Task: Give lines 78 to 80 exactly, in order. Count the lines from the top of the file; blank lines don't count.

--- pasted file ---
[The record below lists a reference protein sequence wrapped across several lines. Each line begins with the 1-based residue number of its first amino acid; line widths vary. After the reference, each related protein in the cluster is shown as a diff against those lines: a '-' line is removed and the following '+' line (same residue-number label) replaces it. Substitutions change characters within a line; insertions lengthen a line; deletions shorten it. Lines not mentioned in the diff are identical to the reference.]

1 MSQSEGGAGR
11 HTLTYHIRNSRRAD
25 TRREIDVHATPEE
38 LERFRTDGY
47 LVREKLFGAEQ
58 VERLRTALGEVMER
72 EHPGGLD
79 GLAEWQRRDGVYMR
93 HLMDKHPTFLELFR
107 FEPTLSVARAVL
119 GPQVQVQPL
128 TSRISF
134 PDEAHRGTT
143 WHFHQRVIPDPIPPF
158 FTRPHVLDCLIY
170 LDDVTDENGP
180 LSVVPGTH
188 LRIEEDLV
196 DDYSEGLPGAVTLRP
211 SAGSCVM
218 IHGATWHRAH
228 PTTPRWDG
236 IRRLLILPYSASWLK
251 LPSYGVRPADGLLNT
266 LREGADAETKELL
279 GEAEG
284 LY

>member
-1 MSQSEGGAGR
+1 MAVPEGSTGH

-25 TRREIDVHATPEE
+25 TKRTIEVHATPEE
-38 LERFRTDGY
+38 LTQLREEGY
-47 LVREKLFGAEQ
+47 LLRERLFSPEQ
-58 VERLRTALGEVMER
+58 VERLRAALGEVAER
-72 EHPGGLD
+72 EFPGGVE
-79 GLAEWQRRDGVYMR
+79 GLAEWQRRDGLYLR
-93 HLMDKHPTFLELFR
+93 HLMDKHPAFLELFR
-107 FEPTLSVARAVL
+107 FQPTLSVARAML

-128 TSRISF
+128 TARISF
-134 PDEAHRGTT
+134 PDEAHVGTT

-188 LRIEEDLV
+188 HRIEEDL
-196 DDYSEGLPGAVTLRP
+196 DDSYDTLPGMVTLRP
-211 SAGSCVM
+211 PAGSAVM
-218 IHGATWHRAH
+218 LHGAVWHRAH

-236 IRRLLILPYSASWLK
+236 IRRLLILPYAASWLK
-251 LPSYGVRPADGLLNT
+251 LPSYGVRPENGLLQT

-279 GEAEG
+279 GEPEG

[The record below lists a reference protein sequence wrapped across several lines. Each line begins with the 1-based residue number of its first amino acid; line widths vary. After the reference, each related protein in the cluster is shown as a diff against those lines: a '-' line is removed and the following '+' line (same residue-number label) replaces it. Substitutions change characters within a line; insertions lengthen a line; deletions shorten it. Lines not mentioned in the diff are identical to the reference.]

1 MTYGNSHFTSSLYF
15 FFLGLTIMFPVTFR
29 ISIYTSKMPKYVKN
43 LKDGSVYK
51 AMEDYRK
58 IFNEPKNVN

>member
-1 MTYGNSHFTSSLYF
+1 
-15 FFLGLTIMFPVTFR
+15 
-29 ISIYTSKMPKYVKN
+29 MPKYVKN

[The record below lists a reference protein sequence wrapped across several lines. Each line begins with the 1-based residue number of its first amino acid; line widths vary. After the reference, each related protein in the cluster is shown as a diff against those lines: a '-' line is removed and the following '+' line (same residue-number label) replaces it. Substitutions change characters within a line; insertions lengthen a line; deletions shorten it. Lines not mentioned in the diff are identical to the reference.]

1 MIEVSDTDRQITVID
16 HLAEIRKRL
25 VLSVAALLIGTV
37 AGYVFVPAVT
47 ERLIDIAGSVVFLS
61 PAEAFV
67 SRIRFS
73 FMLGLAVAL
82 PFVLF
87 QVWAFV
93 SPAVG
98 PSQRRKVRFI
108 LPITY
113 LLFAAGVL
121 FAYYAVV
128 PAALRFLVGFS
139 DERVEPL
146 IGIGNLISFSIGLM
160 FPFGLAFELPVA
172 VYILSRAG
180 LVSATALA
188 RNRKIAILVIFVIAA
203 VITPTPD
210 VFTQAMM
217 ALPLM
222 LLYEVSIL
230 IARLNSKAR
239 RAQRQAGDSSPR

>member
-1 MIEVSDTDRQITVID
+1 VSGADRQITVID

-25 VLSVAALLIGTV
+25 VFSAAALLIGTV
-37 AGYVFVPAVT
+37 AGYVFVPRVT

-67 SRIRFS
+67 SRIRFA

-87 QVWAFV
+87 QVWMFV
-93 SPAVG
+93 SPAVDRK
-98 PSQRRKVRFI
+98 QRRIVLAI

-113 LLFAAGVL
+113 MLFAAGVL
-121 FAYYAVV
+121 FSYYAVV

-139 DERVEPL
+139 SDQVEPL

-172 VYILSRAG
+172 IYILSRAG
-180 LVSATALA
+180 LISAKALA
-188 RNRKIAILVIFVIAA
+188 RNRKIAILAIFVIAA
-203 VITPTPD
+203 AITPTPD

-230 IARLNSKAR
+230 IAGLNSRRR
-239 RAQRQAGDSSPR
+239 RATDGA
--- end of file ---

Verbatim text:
-29 ISIYTSKMPKYVKN
+29 MPKYVKN

[The record below lists a reference protein sequence wrapped across several lines. Each line begins with the 1-based residue number of its first amino acid; line widths vary. After the reference, each related protein in the cluster is shown as a diff against those lines: a '-' line is removed and the following '+' line (same residue-number label) replaces it. Substitutions change characters within a line; insertions lengthen a line; deletions shorten it. Lines not mentioned in the diff are identical to the reference.]